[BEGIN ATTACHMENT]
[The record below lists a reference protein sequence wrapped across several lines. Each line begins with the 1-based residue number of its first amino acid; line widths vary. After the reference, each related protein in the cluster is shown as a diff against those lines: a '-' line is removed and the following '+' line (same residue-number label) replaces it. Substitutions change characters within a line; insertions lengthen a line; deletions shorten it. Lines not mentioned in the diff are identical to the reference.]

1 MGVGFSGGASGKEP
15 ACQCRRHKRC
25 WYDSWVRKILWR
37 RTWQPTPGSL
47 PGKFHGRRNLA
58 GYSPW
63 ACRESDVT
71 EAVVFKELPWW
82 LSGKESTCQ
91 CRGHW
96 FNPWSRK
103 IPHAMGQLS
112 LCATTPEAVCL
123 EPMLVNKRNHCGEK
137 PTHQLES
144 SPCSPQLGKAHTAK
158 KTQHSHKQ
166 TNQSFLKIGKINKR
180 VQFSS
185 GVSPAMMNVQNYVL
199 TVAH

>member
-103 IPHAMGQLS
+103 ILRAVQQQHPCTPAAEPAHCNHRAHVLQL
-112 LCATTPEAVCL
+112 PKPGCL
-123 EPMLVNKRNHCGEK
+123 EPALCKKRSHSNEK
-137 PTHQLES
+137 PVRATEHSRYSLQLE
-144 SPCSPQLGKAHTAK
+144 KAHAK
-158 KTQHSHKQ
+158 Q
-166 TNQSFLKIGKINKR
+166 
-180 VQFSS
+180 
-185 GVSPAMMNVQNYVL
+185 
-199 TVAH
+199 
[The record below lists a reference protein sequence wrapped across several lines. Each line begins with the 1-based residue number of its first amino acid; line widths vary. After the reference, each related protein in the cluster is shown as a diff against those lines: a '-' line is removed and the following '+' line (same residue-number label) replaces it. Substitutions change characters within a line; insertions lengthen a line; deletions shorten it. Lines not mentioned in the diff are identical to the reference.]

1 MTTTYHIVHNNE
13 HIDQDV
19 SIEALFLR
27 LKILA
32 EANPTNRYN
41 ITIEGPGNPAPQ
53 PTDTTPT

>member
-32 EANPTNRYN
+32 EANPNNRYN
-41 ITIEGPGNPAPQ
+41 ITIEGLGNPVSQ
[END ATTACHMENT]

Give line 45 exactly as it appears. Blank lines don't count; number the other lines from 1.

1 MTTTYHIVHNNE